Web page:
School Library Journal
Gr 1–4—Eleven weeks after Jackie Robinson broke baseball's color barrier with the National League's Brooklyn Dodgers, Doby signed with the Cleveland Indians, in the American League. While his achievement has not been as celebrated as Robinson's, the need for him to succeed was just as important. It validated Robinson's Rookie of the Year accomplishment, proving that he wasn't a fluke, and that African-American players could succeed in baseball just as well as white athletes. Doby's story—and particularly his 1948 season with the World Champion Indians—is seen through the eyes of Homer, an African-American child who is crazy about baseball. He, too, faces disappointment when his Little League coach tells him he can't play because he is black (an abruptly cruel moment in an otherwise uplifting book). Homer and his father follow Doby's every move, fully aware of the history they are witnessing. It is the familial context that gives the book its punch. Period details, such as hurrying to the local drugstore to listen to the World Series games on the radio, combine with play-by-play drama to flesh out a compelling story. Benny's acrylic paintings focus on the characters—Doby, Homer, his mother and father—placing them in the spotlight at various moments. A compelling look at one of the game's trailblazers.—Kara Schaff Dean, Walpole Public Library, MA
Kirkus Reviews
A young boy and his parents gather round their brand-new radio, purchased just for the occasion, to listen anxiously and, finally, exultantly as Larry Doby leads the 1948 Cleveland Indians to World Series victory. The boy, African-American, had been told that there was no future for him in baseball because of segregation, even though Jackie Robinson now played with the Brooklyn Dodgers and Doby had signed with the Indians. Larry Doby? Doby integrated the American League and was a brilliant hitter and fielder who got lost in the Robinson accolades. Crowe's story captures a slice of baseball life for a family enjoying the old-time radio play-by-play and seeing in Doby's accomplishments a sign of better times to come. Benny's full-page acrylic paintings are cheery and portray a comfortable home setting. There's also a dramatic double-page spread of Doby's Game Four home run. More importantly, Benny reproduces the newspaper photograph of Doby and the Indians' white pitcher, Steve Gromek, joyfully hugging each other cheek to cheek. It's a photo that should stand in importance alongside the one of PeeWee Reese putting his arm around Robinson, as remembered so well in Peter Golenbock's Teammates (1990). A fine story about baseball that makes its point quietly and effectively. (historical note, bibliography) (Picture book/biography. 4-8)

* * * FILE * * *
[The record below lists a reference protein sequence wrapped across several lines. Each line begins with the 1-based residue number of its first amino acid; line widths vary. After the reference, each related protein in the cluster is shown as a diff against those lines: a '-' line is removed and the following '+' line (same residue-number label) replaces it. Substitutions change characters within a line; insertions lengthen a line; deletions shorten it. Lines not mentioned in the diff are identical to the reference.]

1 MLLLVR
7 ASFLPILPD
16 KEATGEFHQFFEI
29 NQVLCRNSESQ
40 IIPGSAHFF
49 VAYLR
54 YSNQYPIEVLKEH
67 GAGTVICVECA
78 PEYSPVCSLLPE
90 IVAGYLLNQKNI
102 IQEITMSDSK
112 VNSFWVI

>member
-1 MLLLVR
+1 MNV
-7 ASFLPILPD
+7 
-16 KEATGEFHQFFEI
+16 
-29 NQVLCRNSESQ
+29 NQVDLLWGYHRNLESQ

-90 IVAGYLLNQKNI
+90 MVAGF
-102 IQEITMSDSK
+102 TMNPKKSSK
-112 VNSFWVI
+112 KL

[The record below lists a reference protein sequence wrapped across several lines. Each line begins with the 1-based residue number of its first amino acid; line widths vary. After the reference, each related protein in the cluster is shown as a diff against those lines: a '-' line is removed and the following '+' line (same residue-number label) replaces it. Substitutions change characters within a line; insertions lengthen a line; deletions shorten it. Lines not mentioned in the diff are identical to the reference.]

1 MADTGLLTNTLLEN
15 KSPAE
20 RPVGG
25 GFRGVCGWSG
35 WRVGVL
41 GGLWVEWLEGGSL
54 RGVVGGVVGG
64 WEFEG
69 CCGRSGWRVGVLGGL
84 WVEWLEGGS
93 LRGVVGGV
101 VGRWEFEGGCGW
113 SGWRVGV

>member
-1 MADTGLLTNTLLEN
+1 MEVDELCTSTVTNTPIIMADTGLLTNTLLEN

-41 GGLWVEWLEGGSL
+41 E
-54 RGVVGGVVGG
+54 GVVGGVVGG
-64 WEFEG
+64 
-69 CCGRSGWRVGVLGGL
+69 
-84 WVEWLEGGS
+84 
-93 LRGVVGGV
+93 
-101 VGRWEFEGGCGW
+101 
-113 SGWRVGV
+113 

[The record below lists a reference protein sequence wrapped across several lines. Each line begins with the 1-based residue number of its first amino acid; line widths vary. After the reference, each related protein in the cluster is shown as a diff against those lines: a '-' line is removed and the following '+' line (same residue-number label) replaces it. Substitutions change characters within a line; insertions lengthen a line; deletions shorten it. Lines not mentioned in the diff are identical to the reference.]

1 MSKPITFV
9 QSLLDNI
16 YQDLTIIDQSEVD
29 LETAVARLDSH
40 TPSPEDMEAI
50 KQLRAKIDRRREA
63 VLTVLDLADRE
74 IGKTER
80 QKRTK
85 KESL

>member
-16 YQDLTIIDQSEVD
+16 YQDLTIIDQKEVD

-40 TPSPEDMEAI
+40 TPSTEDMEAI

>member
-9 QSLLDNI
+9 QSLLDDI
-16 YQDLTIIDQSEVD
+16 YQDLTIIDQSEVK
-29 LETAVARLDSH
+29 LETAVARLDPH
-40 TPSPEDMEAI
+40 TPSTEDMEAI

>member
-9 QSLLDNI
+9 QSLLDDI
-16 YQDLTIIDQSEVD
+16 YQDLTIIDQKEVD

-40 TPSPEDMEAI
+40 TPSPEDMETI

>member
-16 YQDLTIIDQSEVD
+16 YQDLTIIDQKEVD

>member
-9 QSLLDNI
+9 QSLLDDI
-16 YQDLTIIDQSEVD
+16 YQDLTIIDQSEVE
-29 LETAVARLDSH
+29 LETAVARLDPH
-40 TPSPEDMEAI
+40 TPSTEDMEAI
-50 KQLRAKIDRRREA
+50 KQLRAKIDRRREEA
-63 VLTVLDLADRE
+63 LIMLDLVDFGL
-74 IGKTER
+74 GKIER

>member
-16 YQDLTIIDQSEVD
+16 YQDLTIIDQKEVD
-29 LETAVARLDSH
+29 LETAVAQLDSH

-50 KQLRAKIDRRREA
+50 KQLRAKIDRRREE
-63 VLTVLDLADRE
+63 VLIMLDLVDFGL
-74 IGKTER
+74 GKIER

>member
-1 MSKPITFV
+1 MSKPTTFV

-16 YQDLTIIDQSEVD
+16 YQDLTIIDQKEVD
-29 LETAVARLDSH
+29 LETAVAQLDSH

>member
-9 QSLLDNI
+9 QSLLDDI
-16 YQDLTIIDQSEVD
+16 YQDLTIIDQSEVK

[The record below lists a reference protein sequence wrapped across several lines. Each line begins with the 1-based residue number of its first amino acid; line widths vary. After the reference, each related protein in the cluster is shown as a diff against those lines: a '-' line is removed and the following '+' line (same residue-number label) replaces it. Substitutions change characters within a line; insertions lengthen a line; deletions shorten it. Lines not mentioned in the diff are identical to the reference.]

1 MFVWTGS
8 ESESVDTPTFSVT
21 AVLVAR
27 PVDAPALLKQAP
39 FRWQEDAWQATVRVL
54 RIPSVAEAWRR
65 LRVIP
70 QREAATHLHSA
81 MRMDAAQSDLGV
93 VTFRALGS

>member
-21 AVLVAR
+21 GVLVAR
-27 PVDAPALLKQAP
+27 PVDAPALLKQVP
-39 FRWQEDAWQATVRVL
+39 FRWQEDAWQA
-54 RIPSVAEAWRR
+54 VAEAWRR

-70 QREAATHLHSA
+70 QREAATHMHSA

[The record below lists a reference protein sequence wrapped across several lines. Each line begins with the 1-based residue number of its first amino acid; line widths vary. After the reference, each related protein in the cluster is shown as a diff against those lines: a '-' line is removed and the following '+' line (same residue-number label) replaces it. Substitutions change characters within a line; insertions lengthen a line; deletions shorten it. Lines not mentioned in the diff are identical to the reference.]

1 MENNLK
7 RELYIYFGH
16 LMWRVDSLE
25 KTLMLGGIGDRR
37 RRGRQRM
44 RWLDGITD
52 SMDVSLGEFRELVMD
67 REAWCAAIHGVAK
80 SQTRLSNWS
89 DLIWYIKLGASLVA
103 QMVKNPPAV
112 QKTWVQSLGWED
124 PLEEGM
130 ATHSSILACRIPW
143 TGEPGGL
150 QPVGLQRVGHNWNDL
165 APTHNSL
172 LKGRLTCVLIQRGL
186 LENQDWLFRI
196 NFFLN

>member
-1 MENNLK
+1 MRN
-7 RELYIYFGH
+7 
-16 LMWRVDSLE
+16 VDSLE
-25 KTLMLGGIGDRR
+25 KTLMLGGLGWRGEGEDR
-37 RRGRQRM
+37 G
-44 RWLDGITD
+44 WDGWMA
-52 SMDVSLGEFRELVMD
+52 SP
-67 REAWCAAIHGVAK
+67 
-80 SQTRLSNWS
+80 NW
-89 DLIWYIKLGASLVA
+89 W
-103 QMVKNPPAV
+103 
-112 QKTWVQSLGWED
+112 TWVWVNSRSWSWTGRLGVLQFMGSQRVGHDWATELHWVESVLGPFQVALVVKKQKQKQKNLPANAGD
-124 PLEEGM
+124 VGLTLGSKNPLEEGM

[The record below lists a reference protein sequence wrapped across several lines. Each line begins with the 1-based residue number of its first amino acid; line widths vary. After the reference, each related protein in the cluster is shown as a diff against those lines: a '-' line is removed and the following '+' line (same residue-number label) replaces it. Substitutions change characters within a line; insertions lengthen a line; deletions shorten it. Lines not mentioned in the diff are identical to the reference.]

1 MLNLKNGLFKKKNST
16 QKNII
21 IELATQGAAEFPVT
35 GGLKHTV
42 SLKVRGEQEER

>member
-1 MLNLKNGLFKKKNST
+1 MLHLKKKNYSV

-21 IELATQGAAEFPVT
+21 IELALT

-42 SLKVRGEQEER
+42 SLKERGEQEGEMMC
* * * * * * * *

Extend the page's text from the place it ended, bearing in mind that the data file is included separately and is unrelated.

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Product Details

  • ISBN-13: 9780763650261
  • Publisher: Candlewick Press
  • Publication date: 1/24/2012
  • Pages: 32
  • Sales rank: 1,430,185
  • Age range: 6 - 9 Years
  • Product dimensions: 9.90 (w) x 11.40 (h) x 0.70 (d)

Meet the Author

Chris Crowe has written several celebrated books for young people, including Mississippi Trial, 1955, which won the International Reading Association Young Adult Book Award, and Getting Away with Murder: The True Story of the Emmett Till Case. Chris Crowe is a professor of English at Brigham Young University and lives in Provo, Utah.

Mike Benny is an award-winning illustrator whose work has appeared in many prominent publications, including The New Yorker, Time, Sports Illustrated, and Rolling Stone. He has also illustrated several picture books, including Oh, Brother! by Nikki Grimes and The Listeners by Gloria Whelan. Mike Benny lives in Austin, Texas.

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Sort by: Showing 1 Customer Reviews
  • Posted February 8, 2012

    more from this reviewer

    1948 World Series.

    *A great book to pique the interest of young readers about the early history of baseball in the United States of America. *Detailed facial expressions make this a beautiful story. *This is a wonderful book to do lessons on baseball history or just to learn more about the early days of African Americans in baseball. *Good for multiculturalism in sports. **The historical note in the book is very informative.